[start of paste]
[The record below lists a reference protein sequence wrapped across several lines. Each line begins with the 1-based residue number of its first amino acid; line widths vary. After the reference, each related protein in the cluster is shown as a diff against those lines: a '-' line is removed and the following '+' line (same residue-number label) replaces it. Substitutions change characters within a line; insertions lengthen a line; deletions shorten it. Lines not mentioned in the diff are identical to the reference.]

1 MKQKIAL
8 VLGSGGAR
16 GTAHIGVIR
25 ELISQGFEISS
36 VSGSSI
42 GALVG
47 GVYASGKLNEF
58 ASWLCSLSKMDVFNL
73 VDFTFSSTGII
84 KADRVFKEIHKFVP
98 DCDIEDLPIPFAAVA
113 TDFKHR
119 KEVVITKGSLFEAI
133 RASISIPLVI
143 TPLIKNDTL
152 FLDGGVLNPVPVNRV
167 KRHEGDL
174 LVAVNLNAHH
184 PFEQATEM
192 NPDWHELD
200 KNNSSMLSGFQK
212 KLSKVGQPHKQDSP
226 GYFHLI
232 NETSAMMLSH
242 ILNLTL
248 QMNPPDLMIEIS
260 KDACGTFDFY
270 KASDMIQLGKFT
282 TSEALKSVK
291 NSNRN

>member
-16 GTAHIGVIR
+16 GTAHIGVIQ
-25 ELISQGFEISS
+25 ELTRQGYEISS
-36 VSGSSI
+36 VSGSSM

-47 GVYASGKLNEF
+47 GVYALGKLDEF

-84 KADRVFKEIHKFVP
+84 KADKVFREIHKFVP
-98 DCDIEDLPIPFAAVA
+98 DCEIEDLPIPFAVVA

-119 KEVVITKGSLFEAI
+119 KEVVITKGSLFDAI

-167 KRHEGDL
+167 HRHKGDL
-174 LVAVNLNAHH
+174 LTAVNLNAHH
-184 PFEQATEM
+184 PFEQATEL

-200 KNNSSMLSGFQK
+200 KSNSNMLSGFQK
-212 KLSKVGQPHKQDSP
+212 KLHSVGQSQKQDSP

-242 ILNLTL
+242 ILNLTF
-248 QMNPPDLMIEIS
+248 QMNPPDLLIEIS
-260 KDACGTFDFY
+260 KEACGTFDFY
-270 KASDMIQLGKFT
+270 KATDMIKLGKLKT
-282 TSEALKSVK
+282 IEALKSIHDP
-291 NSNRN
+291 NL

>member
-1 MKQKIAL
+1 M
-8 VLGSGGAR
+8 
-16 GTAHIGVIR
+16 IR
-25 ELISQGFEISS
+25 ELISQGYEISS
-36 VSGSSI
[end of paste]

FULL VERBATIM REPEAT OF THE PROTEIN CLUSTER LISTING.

[The record below lists a reference protein sequence wrapped across several lines. Each line begins with the 1-based residue number of its first amino acid; line widths vary. After the reference, each related protein in the cluster is shown as a diff against those lines: a '-' line is removed and the following '+' line (same residue-number label) replaces it. Substitutions change characters within a line; insertions lengthen a line; deletions shorten it. Lines not mentioned in the diff are identical to the reference.]

1 MKQKIAL
8 VLGSGGAR
16 GTAHIGVIR
25 ELISQGFEISS
36 VSGSSI
42 GALVG
47 GVYASGKLNEF
58 ASWLCSLSKMDVFNL
73 VDFTFSSTGII
84 KADRVFKEIHKFVP
98 DCDIEDLPIPFAAVA
113 TDFKHR
119 KEVVITKGSLFEAI
133 RASISIPLVI
143 TPLIKNDTL
152 FLDGGVLNPVPVNRV
167 KRHEGDL
174 LVAVNLNAHH
184 PFEQATEM
192 NPDWHELD
200 KNNSSMLSGFQK
212 KLSKVGQPHKQDSP
226 GYFHLI
232 NETSAMMLSH
242 ILNLTL
248 QMNPPDLMIEIS
260 KDACGTFDFY
270 KASDMIQLGKFT
282 TSEALKSVK
291 NSNRN

>member
-16 GTAHIGVIR
+16 GTAHIGVIQ
-25 ELISQGFEISS
+25 ELTRQGYEISS
-36 VSGSSI
+36 VSGSSM

-47 GVYASGKLNEF
+47 GVYALGKLDEF

-84 KADRVFKEIHKFVP
+84 KADKVFREIHKFVP
-98 DCDIEDLPIPFAAVA
+98 DCEIEDLPIPFAVVA

-119 KEVVITKGSLFEAI
+119 KEVVITKGSLFDAI

-167 KRHEGDL
+167 HRHKGDL
-174 LVAVNLNAHH
+174 LTAVNLNAHH
-184 PFEQATEM
+184 PFEQATEL

-200 KNNSSMLSGFQK
+200 KSNSNMLSGFQK
-212 KLSKVGQPHKQDSP
+212 KLHSVGQSQKQDSP

-242 ILNLTL
+242 ILNLTF
-248 QMNPPDLMIEIS
+248 QMNPPDLLIEIS
-260 KDACGTFDFY
+260 KEACGTFDFY
-270 KASDMIQLGKFT
+270 KATDMIKLGKLKT
-282 TSEALKSVK
+282 IEALKSIHDP
-291 NSNRN
+291 NL

>member
-1 MKQKIAL
+1 M
-8 VLGSGGAR
+8 
-16 GTAHIGVIR
+16 IR
-25 ELISQGFEISS
+25 ELISQGYEISS
-36 VSGSSI